I think if you look up and down the range on any given day all of us can mix it with one another, but it's under the greatest amount of pressure to be able to keep it all together, and I think that tends to be what surprises people about major champions is the fact that they can hold it together.

Q. One more thing along the lines of missing Tiger, is it too much to put that on Rory, to fill this void that's sort of been out there for a while?
JUSTIN ROSE: I don't feel sorry for Rory having to bear that burden of expectation now. You get what -- he's earned it, he deserves it, he's a great player. The way he played at the U.S. Open captured a lot of people's imagination that he is good enough to do that, to cruise to victory.
It's almost -- he's only won three times, too, so it's also very difficult to get ahead of ourselves, but he's shown the ability that he could be in that league for sure. But that's going to be the challenge for him, isn't it, which is good. I think he plays golf with a great attitude. I think the way he handled Augusta was probably as impressive as his win to be honest, the way he bounced back from that. I think he's shown a lot of fantastic characteristics so far.

Q. I've got a non-Tiger question for you.
JUSTIN ROSE: All right, cool.

Q. The groove rule, now we've had some time to look at it. As a player, has it impacted -- you play some tournaments where the rough is down, the rough is up. Have you seen any impact of the new groove rule, and is the impact that you've seen, do you think it's worth it?
JUSTIN ROSE: I think it's been a pretty minimal impact. I haven't had a flier really yet this year. I mean, I may have had one or two, but it's not been a case of, well, let's mow the rough down, let's keep it short, let's bring the flier into play. I still don't think that's really happened.
My greens in reg statistics this year have gone up. That's probably down to a lot of other things, but I'm third in greens in regulation this year, which is a statistic I haven't particularly dominated in the past. I don't know if other guys are having a harder time than me, but I haven't really noticed a big difference. I couldn't even -- scoring doesn't seem to have changed, haven't studied it, but I think the only area you find it is with a sand wedge or a lob wedge in your hand where you are off the fairway and you have a very tight pin. Only on the extreme shots, and I think instead of being able to stop the ball three feet from the flag, you maybe can stop it five feet, six feet from the flag, and that one area does make a little bit of difference because putting statistics from three feet to five feet change a little bit from pretty much 100 percent to maybe 70 or 65 percent, so that's the only area that I've personally seen.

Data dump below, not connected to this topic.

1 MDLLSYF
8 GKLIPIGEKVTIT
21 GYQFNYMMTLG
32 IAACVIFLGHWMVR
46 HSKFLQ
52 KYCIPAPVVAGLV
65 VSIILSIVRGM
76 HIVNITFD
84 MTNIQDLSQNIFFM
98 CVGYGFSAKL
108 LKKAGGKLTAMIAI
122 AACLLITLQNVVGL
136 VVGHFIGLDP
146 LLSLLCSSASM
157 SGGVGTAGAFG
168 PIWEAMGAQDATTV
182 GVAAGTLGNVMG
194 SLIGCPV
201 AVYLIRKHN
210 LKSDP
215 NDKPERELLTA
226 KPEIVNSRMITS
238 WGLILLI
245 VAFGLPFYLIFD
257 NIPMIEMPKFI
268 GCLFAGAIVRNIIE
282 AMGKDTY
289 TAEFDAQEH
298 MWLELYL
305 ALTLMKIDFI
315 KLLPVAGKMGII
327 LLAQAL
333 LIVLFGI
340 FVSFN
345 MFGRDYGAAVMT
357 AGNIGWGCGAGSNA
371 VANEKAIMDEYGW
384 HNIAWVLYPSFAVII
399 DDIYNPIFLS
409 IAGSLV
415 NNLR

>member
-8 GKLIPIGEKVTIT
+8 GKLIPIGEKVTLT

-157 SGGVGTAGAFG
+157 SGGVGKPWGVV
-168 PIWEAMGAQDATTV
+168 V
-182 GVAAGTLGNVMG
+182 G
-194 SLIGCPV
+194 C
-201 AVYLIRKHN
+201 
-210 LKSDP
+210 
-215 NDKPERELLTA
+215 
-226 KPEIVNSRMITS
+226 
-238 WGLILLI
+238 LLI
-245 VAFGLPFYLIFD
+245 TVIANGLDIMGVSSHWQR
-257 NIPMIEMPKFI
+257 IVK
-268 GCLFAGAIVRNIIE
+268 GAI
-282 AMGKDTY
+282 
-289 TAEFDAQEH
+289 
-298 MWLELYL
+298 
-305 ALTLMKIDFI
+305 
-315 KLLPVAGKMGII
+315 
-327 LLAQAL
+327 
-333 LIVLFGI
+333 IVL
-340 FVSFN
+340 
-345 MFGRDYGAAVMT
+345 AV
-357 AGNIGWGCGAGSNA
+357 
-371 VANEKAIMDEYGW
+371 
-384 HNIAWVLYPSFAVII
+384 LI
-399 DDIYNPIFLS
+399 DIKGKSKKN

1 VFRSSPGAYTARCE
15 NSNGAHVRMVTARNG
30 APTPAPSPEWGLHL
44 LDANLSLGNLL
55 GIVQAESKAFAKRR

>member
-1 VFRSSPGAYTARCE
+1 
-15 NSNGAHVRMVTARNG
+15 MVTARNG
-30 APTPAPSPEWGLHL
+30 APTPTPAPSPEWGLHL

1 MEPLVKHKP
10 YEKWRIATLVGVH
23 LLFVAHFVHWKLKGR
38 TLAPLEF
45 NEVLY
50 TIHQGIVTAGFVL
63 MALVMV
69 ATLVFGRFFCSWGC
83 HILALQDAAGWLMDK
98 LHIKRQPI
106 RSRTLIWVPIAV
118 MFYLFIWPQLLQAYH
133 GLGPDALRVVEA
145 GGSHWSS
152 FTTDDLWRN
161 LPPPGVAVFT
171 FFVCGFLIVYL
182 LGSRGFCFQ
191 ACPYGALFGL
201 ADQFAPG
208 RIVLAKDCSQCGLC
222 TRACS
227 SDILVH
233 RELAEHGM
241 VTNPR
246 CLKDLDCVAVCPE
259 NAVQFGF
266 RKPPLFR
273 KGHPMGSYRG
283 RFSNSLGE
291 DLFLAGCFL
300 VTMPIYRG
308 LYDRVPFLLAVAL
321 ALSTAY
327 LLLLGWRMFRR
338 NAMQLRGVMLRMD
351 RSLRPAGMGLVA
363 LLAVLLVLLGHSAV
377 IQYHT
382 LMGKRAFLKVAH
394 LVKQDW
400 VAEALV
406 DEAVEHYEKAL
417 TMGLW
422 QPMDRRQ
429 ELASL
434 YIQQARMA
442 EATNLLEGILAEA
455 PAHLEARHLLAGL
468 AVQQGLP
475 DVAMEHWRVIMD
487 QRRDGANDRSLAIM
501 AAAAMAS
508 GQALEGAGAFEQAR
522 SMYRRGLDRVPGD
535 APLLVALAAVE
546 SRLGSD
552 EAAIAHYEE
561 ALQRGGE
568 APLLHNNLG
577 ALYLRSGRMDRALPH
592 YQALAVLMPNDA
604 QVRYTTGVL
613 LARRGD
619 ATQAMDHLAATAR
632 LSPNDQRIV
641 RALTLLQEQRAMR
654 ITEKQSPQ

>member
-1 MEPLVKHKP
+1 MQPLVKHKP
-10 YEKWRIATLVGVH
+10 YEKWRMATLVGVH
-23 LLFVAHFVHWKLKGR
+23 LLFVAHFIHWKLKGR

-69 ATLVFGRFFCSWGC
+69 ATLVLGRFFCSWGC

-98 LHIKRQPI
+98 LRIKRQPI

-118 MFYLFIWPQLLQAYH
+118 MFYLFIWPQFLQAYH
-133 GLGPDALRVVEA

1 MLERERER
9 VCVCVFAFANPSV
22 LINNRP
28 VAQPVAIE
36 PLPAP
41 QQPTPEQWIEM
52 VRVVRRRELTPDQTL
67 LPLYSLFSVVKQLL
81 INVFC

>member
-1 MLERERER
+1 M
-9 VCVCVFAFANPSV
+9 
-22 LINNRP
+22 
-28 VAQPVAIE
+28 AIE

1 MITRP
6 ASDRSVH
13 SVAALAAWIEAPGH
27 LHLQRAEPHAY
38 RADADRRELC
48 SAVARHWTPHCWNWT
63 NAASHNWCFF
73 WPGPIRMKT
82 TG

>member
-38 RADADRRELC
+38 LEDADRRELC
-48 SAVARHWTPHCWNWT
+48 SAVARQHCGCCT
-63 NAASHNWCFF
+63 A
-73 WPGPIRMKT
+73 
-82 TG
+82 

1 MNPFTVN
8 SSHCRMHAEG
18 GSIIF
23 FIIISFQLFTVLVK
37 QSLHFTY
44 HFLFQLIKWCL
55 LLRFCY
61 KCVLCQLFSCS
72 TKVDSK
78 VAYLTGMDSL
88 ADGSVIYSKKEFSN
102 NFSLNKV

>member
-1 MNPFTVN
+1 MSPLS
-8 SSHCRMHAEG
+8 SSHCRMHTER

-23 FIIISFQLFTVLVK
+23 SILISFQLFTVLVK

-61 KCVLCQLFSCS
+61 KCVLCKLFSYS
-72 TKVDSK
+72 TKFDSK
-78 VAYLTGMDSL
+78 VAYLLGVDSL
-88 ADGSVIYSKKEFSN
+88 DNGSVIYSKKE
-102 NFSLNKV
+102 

Q. We go to the Open with five straight major winners non-Americans. As a player does that matter to you at all, and what does it say about the state of the game at this point?
JUSTIN ROSE: You know, as a player I don't think it matters at all. We're all individuals. I think one week a year we get together and play as a team, but for the rest of the time you are very much out there for yourself. So I think it's a great story line or not-so-great story line depending on where you're from, whichever way you look at it.
But I think as an individual I don't see like any pressure or any expectation to jump on the bandwagon and be a part of it. I think we're all trying to do for ourselves.

Q. With Tiger obviously out right now and struggling the last couple years, is there just a different feeling, whether it's on the range or in the locker room, in terms of your perspective or from other players in terms of chances to win? In other words, is it different from say five years ago when it comes to that?
JUSTIN ROSE: Well, I think if you take Tiger in his prime, he'd have five or six or seven tournaments a year that would obviously give guys less chances to win. That's obviously not happening at the moment, so you're maybe seeing one or two more first-time winners possibly, so that does give rise to a little bit more of an incentive. But if you look at the world No. 1, that's the one area where guys are suddenly thinking, the game is on, I can do this. When Tiger was averaging 20 points, that seemed impossible. It seemed like that's unattainable to be honest. Now the numbers come down to whatever it was, it was 7, we might have crept up to 9-point average. There's sort of a realistic target for a lot of guys.
That's the one areas that's maybe cause a few guys' interest obviously because it's been changing hands a little bit in the last few months. I think that's been the exciting part, too.
NELSON SILVERIO: Justin Rose, thank you.

FastScripts Transcript by ASAP Sports